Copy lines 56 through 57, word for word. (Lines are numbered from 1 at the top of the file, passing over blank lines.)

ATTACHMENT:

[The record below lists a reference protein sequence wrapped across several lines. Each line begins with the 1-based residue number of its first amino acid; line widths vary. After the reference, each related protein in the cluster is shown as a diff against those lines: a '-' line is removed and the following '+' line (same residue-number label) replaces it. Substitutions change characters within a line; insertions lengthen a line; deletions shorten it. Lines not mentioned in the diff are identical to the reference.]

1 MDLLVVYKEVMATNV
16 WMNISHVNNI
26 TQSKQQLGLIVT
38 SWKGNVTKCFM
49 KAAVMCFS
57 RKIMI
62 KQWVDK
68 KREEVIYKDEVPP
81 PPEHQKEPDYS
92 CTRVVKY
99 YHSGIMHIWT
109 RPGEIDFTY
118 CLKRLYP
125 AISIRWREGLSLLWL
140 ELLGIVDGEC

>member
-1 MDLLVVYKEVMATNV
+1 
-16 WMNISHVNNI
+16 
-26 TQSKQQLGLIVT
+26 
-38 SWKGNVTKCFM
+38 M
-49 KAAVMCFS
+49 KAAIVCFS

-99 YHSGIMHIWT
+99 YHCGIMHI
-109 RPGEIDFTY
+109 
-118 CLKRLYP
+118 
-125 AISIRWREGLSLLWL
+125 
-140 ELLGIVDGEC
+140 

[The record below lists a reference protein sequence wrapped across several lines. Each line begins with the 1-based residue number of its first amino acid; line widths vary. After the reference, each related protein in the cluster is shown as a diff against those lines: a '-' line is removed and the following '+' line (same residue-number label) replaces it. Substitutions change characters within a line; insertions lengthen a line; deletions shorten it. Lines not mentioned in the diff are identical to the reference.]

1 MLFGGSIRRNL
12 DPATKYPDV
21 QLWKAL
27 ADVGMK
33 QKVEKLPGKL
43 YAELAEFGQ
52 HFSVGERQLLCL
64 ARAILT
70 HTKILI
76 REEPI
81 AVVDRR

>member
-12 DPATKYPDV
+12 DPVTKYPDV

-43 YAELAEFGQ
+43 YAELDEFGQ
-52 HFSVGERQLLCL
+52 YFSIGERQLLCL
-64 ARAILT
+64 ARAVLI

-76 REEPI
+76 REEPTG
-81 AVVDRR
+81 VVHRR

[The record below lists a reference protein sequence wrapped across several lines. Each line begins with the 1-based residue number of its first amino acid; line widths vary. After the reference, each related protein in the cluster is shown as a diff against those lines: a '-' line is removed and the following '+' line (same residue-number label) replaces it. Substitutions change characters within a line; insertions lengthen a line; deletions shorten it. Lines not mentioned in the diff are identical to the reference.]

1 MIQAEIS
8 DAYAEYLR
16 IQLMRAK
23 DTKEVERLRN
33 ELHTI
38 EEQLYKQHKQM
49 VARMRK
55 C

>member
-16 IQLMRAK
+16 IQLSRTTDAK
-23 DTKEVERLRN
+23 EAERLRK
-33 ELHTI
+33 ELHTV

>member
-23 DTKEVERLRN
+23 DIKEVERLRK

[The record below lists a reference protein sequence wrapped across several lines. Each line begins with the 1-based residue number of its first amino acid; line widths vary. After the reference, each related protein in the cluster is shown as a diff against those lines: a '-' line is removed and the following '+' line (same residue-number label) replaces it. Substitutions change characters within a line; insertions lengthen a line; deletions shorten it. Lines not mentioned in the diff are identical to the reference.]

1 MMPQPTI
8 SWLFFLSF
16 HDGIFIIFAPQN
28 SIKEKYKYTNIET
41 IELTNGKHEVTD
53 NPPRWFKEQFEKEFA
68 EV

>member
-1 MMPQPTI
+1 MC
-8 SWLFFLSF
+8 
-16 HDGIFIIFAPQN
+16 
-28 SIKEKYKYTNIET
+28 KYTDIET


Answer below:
+52 YFSIGERQLLCL
-64 ARAILT